Computer 100 is shown comprising at least one processor 112, which obtains instructions and data via a bus 114 from a main memory 116. The processor 112 could be any processor adapted to support the methods of the invention. In particular, the computer processor 112 is selected to support the features of the present invention.
The main memory 116 is any memory sufficiently large to hold the necessary programs and data structures. Main memory 116 could be one or a combination of memory devices, including Random Access Memory, nonvolatile or backup memory, (e.g., programmable or Flash memories, read-only memories, etc.). In addition, memory 116 may be considered to include memory physically located elsewhere in a computer system 110, for example, any storage capacity used as virtual memory or stored on a mass storage device (e.g., direct access storage device 138) or on another computer coupled to the computer 100 via bus 114. Thus, main memory 116 and storage device 138 could be part of one virtual address space spanning multiple primary and secondary storage devices.
Each of the servers 212, 230 may provide a variety of e-mail services to each of the client computers 2021 . . . 202N and 2201 . . . 220N. These e-mail services may be provided on a variety of different scales. For instance, the provided e-mail services may include large Internet services such as Yahoo! Mail™ or Hotmail™. The e-mail services may also include mid-size and smaller e-mail services, such as enterprise level, corporate or business e-mail services, university e-mail services, and home or personally run e-mail services.
In some cases, the servers 212, 230 may provide e-mail services in one or more protocols. The provided e-mail protocols may include the Post Office Protocol (POP, including, for instance, versions POP2 or POP3), the Simple Mail Transfer Protocol (SMTP), and Internet Message Access Protocol (IMAP), as well as any other appropriate protocol.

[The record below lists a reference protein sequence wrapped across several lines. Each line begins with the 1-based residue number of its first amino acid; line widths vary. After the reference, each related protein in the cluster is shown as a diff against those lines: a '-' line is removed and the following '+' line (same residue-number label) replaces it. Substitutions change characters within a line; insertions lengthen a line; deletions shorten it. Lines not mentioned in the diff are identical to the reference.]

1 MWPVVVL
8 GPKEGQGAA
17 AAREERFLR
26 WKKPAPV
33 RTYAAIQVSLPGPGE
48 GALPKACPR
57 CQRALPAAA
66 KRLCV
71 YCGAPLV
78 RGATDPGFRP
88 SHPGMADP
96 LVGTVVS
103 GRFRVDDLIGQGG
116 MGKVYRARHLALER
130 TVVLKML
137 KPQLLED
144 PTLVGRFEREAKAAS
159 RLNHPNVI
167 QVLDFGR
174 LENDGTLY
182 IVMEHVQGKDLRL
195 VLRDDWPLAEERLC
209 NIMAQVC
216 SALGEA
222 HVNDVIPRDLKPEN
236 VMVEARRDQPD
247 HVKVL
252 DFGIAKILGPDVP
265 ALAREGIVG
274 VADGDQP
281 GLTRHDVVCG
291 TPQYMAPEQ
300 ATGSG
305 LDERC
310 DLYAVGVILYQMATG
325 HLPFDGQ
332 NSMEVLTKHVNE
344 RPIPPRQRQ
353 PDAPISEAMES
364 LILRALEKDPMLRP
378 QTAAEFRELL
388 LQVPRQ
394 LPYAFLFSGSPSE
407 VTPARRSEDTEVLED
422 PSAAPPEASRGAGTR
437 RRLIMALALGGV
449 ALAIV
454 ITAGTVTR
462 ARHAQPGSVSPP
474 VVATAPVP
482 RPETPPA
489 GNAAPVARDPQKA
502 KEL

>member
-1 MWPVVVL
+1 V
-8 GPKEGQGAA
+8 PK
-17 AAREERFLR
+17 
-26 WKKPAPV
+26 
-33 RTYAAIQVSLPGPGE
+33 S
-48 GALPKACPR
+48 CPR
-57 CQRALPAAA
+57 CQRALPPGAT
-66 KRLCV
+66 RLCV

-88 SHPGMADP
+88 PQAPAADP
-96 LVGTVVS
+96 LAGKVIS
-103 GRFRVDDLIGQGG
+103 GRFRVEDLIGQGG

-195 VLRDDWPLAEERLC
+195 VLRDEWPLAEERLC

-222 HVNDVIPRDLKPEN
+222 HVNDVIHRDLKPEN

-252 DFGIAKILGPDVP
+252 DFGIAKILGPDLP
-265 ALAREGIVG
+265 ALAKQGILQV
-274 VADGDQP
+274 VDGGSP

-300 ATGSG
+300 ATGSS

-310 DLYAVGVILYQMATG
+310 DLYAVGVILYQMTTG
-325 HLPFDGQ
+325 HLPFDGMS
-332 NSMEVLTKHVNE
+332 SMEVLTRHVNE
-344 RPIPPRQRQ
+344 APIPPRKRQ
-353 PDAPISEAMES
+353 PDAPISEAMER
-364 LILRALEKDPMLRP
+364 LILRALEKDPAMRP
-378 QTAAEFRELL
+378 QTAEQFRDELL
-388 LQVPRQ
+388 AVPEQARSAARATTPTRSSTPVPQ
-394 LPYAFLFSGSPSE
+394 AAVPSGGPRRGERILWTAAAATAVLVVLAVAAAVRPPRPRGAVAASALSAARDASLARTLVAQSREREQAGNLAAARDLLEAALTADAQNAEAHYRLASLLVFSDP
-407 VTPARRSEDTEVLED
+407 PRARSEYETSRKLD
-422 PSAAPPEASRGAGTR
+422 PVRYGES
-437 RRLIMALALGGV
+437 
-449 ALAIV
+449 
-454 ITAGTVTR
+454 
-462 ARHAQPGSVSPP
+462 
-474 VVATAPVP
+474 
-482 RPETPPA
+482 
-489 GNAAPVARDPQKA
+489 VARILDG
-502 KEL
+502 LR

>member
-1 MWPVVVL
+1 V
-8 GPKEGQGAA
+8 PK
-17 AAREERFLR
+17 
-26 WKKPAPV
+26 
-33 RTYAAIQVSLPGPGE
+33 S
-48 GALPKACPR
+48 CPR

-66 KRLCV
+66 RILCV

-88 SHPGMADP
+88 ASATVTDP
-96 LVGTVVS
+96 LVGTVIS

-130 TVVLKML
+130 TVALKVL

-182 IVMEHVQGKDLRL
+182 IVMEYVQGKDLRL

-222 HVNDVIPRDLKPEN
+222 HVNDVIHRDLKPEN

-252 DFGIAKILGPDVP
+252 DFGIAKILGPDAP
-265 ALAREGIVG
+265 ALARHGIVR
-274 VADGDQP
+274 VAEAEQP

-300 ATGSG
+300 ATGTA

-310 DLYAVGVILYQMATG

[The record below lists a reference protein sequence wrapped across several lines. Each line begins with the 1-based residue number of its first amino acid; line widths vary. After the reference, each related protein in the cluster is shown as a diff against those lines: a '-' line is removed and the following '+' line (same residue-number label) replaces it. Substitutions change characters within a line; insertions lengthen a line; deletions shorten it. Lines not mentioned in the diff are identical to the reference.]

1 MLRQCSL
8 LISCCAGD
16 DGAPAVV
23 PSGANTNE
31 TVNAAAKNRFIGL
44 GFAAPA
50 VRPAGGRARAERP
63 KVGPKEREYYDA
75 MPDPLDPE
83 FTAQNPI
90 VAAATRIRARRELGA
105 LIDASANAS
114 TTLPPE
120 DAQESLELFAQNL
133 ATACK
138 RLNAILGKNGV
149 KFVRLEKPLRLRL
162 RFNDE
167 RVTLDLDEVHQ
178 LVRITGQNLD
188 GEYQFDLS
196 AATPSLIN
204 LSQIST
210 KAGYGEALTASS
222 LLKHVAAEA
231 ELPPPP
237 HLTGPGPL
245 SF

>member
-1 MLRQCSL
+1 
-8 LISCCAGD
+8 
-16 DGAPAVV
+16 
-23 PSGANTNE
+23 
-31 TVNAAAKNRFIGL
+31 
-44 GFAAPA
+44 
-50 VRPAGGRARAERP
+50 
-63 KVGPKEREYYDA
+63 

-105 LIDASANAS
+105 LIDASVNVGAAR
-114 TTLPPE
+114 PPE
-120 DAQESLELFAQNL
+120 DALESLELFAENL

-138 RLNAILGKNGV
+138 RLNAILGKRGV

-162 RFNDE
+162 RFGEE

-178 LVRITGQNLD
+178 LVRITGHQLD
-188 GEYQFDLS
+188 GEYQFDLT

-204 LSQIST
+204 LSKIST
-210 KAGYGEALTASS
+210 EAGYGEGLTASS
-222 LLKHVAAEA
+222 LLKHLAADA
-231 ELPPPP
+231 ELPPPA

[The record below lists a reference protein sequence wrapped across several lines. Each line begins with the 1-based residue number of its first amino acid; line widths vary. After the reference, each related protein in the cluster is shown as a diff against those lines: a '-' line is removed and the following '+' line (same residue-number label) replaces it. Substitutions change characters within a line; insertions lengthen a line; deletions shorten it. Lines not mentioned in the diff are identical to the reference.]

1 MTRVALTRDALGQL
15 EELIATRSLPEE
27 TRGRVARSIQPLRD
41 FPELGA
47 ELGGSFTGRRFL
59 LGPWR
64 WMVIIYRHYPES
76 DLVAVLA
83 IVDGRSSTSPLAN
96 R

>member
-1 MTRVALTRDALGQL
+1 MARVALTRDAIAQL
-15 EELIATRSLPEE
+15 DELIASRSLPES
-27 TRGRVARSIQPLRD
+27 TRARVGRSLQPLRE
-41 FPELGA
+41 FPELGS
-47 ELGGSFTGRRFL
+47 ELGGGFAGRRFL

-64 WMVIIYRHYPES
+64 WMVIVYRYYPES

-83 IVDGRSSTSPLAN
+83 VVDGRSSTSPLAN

According to one embodiment of the invention, each server 212, 230 may have e-mail server software 234 which implements each provided protocol and provides e-mail services to each of the clients. In one embodiment, each client computer 2021 . . . 202N and 2201 . . . 220N may access the e-mail services provided by the e-mail server software 234 using an e-mail program 206. When the e-mail server software 234 receives an access request (e.g., a request to check, read, or send e-mail) from the e-mail program 206, the e-mail server software 234 may access an e-mail database 236 and use information within the e-mail database 236 to process the request. The e-mail database 236 may include any information, including sent e-mail messages, sent e-mail attachments, drafted messages, received e-mail messages, received e-mail attachments, user information, and any other information used by the e-mail server software 234. In one embodiment of the invention, the e-mail database may include metadata that may be used to categorize e-mails, as is discussed in greater detail below.